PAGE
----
Come down today, let be the bags you hoard. 220
Do you not feel ashamed that dear Don John,
From fasting all the day, grows weak and wan?
Now let’s go hear a mass and then we dine.”
“Wife,” said the man, “you little can divine
The care and trouble of this occupation. 225
Among us merchants–God be my salvation,
As I swear by the lord they call Saint Ive–
Of any twelve there’s scarcely two who thrive
Into their latter years. We should with grace
Then look our best, put on a happy face, 230
Pass through this world however rough it be,
And manage our affairs in privacy
Until we’re dead–or else as pilgrims go
Somewhere to get away from folks we owe.
To keep right up-to-date, then, is for me, 235
In this strange world, a great necessity;
We merchants have to keep a cautious eye
On chance and fortune as we sell and buy.
“At dawn I head for Flanders, and I plan
To come back home as quickly as I can. 240
And therefore, my dear wife, I pray that you
Will gracious be to all, show meekness, too,
And take good care of all our property,
And govern well our house and honorably.
In every shape and form you’ll have the stuff 245
That for a thrifty household is enough;
You’ll lack no clothes or food of any sort,
The silver in your purse will not run short.”
With that he shut the counting house’s door
And went downstairs, he didn’t linger more. 250
A mass was said, a hasty celebration,
Then tables set without procrastination,
And they sat down at once to break the bread.
This monk was by this merchant richly fed.
After dinner, Don John with gravity 255
This merchant took aside, and privately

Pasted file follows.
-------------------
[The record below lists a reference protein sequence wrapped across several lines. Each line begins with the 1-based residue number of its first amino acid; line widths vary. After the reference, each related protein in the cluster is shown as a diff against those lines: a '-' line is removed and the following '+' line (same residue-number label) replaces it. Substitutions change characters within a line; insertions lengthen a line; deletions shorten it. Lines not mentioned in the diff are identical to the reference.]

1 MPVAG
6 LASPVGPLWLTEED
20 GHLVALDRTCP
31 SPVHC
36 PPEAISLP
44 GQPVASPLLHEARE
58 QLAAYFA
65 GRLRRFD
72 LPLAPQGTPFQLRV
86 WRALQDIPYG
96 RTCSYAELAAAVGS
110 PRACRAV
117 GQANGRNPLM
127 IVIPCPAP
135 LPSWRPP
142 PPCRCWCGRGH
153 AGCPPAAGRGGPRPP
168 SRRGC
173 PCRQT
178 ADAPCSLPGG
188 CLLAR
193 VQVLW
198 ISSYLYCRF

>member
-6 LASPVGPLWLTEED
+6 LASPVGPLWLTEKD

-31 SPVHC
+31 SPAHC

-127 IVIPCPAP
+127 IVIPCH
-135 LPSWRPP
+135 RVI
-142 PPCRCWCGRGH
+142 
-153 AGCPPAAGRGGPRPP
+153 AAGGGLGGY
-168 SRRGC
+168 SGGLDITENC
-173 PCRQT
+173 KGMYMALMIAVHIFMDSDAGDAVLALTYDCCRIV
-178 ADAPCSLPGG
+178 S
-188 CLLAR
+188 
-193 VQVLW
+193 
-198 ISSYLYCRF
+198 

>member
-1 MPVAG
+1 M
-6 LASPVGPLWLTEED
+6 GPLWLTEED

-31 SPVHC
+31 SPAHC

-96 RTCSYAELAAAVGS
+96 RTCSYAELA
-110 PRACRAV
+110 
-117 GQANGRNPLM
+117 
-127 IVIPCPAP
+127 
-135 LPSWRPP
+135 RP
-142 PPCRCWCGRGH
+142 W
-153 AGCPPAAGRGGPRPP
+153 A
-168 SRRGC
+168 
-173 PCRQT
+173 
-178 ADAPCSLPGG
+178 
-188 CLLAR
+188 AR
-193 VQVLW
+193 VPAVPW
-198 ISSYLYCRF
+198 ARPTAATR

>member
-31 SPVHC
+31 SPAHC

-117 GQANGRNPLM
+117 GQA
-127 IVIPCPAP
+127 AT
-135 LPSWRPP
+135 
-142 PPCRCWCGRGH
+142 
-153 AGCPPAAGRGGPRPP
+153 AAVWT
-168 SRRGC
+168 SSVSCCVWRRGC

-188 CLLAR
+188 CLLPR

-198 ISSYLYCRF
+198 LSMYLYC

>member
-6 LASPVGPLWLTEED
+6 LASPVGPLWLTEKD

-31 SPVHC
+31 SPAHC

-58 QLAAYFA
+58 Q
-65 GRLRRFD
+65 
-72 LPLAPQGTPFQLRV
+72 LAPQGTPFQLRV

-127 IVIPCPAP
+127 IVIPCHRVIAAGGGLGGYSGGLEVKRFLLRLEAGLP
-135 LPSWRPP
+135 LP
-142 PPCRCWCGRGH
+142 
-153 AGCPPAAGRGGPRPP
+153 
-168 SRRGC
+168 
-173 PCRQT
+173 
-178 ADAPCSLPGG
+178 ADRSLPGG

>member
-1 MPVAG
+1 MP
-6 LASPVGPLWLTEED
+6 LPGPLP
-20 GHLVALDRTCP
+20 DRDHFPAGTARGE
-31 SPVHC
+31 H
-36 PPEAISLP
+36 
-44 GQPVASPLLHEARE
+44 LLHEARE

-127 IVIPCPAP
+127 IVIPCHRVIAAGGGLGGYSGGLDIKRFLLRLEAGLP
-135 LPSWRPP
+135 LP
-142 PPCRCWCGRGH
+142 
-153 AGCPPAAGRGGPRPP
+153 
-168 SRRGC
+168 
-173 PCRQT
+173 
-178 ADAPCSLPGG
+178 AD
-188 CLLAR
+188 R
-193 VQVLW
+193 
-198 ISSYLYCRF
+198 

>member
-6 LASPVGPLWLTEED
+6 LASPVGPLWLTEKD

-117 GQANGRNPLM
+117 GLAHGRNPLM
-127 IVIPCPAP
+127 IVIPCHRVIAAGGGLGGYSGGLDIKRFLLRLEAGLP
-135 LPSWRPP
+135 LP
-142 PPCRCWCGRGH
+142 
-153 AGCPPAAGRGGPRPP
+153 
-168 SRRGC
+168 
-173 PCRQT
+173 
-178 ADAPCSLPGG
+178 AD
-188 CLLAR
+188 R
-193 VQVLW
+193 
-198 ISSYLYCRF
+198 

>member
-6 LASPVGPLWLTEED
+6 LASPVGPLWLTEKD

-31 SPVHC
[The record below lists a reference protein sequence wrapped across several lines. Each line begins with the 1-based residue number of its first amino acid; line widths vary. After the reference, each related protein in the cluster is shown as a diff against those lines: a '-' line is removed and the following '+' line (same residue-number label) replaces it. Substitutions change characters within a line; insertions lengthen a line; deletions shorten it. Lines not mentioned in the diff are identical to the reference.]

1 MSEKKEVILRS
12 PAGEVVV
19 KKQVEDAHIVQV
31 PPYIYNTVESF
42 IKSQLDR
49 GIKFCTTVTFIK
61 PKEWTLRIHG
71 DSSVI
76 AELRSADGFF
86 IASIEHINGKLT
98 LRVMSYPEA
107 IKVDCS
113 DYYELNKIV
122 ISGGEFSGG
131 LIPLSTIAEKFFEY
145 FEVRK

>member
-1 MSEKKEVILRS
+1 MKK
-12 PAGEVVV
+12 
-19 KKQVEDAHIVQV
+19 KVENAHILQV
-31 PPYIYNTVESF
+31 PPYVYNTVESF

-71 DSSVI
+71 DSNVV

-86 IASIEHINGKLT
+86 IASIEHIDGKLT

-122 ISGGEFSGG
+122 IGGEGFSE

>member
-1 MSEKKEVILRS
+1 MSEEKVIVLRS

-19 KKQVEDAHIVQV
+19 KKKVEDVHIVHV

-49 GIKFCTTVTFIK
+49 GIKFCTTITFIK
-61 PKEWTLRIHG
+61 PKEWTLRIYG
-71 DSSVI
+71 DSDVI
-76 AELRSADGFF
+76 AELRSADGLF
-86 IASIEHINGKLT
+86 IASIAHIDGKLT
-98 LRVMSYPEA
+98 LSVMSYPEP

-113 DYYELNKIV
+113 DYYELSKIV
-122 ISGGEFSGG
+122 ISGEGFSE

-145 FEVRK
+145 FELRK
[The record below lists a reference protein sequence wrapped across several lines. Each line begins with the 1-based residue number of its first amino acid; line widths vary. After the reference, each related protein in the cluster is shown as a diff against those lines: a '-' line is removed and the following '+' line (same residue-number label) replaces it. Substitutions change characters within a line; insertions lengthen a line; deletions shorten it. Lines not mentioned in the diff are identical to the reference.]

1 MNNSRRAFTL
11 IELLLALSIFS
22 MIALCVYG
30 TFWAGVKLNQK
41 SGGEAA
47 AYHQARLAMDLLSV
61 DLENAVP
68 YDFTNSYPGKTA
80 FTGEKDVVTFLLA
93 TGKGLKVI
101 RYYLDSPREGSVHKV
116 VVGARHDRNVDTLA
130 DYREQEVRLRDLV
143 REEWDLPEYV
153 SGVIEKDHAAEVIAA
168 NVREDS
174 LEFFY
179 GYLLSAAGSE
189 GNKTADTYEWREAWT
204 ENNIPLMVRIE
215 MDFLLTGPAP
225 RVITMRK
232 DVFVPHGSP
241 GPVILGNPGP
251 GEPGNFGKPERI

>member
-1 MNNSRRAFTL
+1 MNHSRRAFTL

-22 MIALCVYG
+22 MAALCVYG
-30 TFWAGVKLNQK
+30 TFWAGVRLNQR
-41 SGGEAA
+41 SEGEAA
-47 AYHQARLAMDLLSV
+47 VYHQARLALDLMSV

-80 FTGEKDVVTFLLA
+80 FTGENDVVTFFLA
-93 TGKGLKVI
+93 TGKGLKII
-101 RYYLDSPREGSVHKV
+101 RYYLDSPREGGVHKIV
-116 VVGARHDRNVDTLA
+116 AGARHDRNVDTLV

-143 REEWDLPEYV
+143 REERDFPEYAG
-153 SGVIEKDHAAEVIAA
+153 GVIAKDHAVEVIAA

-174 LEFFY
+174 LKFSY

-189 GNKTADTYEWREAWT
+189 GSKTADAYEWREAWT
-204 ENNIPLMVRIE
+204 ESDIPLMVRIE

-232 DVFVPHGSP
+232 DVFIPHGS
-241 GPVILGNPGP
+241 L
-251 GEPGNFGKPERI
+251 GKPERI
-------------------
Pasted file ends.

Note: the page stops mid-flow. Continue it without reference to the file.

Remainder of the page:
He said to him, “My cousin, well I know,
The way things stand, to Bruges you have to go.
God and Saint Austin speed you there and guide!
I pray that wisely, cousin, you will ride; 260
Watch carefully your diet, when you eat
Be temperate, especially in this heat–
No need that we be formal, as if strangers.
Farewell, my cousin, God shield you from dangers!
And if there’s anything by day or night, 265
If it lies in my power and my might,
That you would have me do in any way,
It shall be done exactly as you say.
“One thing before you go, if it may be,
I’d ask of you: that you might lend to me 270
A hundred francs for just a week or so,
For certain beasts I have to buy, to go
And stock a place that’s one we now possess.
So help me God, would it were yours, no less!
I will not fail when time comes to repay, 275
Not for a thousand francs would I delay.
But let’s keep this a secret if we might,
For I must buy these beasts this very night.
Farewell, my cousin, one to me so dear,
And thanks for all the entertainment here.” 280
This noble merchant then with courtesy
Replied at once: “My cousin, truthfully
It is a small request, Don John, you make.
My gold is yours; when you desire to, take
Not just my gold but any merchandise 285
You wish, and God forbid you minimize.
“One thing, though, you know well enough by now
About us merchants: money is our plow.
We may have credit while we have good names,
But being goldless is no fun and games. 290
Repayment of the loan is at your leisure;